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Low vitamin D status has been linked to adiposity, but little is known of the effects of low status in pregnancy on offspring body composition.The objective was to determine how maternal vitamin D status relates to lean and fat mass of the offspring.The offspring of 977 pregnant women, who had serum 25-hydroxyvitamin D [25(OH)D] measured at 34 wk gestation, were followed up within 3 wk of birth and at 4 and 6 y of age for dual-energy X-ray absorptiometry assessment of lean and fat mass.The median maternal serum 25(OH)D concentration was 62 nmol/L (IQR: 43-89 nmol/L); 35% of the women studied had values <50 nmol/L. Lower vitamin D status was associated with lower fat mass in the offspring at birth but with greater fat mass at ages 4 and 6 y. It was not associated with lean mass at any of the ages studied. The opposing associations seen between maternal 25(OH)D (SDs) and fat mass (SDs) in the offspring at birth and at age 6 y were robust to adjustment for a range of confounding factors, including maternal BMI and weight gain in pregnancy [β (95% CI): 0.08 (0.02, 0.15) and -0.10 (-0.17, -0.02), respectively]. The key independent predictors of higher maternal vitamin D status were season of assessment and use of vitamin D supplements.Lower maternal vitamin D status may be linked to programmed differences in offspring fat mass. The findings require replication but add to a growing evidence base for a role of vitamin D in the origins of adiposity.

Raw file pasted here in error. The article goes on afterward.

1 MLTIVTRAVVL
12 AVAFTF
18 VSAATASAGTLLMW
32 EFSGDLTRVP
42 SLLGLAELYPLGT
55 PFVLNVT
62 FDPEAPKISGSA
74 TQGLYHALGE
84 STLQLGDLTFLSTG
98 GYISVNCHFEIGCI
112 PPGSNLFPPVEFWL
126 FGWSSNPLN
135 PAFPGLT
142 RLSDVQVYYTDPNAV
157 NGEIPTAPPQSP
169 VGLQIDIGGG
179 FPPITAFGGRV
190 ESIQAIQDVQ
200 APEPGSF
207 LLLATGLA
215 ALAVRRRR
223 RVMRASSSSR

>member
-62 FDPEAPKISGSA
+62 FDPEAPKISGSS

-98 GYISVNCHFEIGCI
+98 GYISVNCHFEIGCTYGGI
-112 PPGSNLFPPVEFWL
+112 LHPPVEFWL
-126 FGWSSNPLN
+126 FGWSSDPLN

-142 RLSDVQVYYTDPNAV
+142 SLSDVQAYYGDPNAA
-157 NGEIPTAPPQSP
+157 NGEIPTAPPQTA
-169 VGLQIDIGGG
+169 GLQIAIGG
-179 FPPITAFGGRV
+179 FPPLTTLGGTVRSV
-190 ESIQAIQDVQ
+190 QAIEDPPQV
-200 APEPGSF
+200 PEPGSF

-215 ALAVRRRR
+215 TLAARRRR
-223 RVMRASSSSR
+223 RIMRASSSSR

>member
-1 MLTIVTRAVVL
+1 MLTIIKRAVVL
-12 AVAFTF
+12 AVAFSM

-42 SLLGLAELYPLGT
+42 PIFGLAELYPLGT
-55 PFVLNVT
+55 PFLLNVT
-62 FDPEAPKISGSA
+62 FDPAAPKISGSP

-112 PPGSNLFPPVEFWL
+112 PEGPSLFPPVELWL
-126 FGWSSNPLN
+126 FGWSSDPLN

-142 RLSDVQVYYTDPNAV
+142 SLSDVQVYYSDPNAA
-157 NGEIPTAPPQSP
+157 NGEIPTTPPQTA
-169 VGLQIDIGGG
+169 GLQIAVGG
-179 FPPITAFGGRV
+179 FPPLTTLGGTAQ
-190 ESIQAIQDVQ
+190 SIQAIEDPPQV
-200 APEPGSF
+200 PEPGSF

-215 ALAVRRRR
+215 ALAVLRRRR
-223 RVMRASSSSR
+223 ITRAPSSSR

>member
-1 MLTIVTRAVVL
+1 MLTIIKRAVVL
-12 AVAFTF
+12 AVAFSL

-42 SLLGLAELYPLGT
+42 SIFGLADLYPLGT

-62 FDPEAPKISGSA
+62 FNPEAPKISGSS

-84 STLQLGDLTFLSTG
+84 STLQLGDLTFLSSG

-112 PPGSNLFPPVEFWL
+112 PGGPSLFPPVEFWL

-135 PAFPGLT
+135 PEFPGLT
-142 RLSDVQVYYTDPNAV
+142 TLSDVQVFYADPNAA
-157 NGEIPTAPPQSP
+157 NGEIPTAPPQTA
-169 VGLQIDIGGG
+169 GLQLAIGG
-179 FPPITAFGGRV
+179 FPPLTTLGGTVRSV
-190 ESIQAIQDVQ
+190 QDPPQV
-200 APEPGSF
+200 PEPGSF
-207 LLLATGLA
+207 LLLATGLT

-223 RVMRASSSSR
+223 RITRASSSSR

Original publication

DOI

10.3945/ajcn.112.037473

Type

Journal article

Journal

The American journal of clinical nutrition

Publication Date

07/2012

Volume

96

Pages

57 - 63

Addresses

Medical Research Council Lifecourse Epidemiology Unit, Southampton General Hospital, Southampton, United Kingdom.

Keywords

SWS Study Group, Humans, Pregnancy Complications, Vitamin D Deficiency, Calcifediol, 25-Hydroxyvitamin D 2, Severity of Illness Index, Nutrition Surveys, Cohort Studies, Follow-Up Studies, Prospective Studies, Seasons, Pregnancy, Pregnancy Trimester, Third, Child, Child, Preschool, Infant, Newborn, Female, Male, Adiposity, Overweight, Maternal Nutritional Physiological Phenomena, United Kingdom